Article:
The Most Under-Appreciated Recipes of the 1980s: Food Writers Share Their Secret Favorites
This week we are talking about the recipes that defined the decades, those dishes that may no longer be popular, but still hold a special place in our hearts (and bellies). We’ve covered the stuffed celery and porcupine meatballs of the 1960s, the Baked Alaskas and taco pies of the 1970s, and today we are talking to food writers about their favorite recipes of the 1980s.
Baked brie? Check. Poppy seed dressing? Of course. And don’t forget the pine nuts!
Vodka Pasta. In these days of shortrib ragu, dousing your tomato sauce with vodka, cream and chiles seems amateurish, but vodka has a magical effect on tomatoes — the taste equivalent of an Instagram filter. The problem with vodka pasta was that a lot of cooks overdid it on the cream and couldn’t resist tossing in vegetables — conflating vodka pasta with pasta primavera, an 80s recipe that for the most part did deserve to die — so people stopped eating it. (I should also mention that in the 80s no one understood that pasta wasn’t meant to be cooked until soft, so most pasta dishes had texture issues working against them.) — Amanda Hesser, co-founder of Food52 and author ofThe Essential New York Times Cookbook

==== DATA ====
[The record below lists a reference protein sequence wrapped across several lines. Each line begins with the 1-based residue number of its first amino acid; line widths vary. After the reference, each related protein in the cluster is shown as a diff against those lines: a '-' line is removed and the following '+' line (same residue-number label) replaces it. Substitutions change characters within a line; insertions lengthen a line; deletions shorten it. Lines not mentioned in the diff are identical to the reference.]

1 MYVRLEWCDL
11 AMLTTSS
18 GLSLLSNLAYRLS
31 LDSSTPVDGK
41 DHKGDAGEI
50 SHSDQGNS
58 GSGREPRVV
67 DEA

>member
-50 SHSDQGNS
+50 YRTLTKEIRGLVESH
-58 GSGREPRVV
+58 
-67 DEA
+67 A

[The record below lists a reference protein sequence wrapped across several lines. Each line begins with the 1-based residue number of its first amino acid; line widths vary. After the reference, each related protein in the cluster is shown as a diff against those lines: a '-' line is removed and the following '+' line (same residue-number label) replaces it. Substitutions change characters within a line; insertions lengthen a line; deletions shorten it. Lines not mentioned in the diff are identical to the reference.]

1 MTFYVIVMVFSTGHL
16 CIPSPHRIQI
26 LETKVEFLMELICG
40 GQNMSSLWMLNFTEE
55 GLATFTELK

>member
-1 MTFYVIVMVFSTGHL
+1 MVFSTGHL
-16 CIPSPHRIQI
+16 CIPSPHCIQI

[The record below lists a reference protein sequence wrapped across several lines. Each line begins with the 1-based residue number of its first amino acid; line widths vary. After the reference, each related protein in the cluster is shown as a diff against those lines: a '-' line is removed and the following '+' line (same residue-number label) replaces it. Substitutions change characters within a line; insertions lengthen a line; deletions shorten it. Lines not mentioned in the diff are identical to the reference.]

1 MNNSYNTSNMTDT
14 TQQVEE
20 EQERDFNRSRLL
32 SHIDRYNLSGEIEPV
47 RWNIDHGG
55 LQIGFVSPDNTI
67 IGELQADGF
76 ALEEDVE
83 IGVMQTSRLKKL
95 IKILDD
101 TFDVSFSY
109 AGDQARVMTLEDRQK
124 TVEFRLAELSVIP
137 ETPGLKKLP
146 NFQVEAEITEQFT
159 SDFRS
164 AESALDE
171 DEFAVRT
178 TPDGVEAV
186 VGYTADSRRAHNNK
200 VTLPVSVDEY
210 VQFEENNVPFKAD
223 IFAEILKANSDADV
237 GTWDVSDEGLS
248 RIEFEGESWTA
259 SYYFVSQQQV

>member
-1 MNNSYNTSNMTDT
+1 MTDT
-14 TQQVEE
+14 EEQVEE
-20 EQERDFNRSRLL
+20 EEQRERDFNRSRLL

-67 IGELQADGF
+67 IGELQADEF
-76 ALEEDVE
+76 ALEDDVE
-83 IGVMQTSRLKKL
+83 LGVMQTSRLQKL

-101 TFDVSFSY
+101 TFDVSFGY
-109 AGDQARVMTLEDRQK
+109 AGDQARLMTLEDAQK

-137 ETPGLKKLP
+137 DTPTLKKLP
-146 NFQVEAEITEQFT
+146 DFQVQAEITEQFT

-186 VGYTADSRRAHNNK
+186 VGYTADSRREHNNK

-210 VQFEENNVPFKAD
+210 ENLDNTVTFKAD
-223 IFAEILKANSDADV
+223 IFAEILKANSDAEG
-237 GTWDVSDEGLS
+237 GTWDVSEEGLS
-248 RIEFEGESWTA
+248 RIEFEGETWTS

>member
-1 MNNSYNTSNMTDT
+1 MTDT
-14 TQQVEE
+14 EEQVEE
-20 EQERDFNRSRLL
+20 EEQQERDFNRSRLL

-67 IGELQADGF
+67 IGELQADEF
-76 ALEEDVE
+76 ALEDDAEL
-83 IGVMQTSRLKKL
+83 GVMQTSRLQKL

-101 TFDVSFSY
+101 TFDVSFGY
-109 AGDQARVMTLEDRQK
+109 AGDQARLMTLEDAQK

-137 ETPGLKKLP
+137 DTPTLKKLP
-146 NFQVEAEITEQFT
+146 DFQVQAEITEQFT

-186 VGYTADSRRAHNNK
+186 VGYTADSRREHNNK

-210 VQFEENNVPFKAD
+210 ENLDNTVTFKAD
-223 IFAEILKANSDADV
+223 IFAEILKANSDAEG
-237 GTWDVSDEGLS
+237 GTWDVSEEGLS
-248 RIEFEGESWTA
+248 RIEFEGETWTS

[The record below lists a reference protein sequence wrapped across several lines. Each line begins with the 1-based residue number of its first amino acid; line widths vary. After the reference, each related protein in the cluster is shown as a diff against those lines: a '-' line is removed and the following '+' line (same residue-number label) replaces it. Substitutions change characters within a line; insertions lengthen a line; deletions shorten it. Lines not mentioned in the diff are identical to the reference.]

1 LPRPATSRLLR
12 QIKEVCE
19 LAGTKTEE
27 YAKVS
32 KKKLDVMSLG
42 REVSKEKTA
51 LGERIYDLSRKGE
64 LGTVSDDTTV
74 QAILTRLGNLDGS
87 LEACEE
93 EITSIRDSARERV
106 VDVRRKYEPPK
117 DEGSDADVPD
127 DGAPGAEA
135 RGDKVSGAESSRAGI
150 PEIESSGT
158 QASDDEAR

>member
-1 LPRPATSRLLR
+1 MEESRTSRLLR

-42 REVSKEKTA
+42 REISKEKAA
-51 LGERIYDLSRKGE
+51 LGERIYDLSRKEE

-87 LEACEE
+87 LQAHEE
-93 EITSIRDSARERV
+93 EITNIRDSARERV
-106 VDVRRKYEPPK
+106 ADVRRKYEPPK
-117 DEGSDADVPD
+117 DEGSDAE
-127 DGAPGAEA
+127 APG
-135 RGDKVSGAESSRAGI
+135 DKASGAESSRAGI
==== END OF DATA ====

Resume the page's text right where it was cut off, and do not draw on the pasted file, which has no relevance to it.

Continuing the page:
Anything with pine nuts. They were in everything in the late 80s and then became gauche in the oughts. I’m glad to be seeing them again, largely thanks to Yotam Ottolenghi and the interest in Middle Eastern cuisine. They add protein, crunch, and a buttery/resin flavor to salads, dips, and veggie sautés. They’re not just for pesto! — Ivy Manning, author of Crackers & Dips: More than 50 Handmade Snacks
Baked brie. Wrapped in puff pastry or crescent dough, topped with apricot jam or sweet-hot mustard. With little pastry leaves pasted on top. — Perre Coleman Magness of The Runaway Spoon
What are your favorite under-appreciated recipes of the 1980s?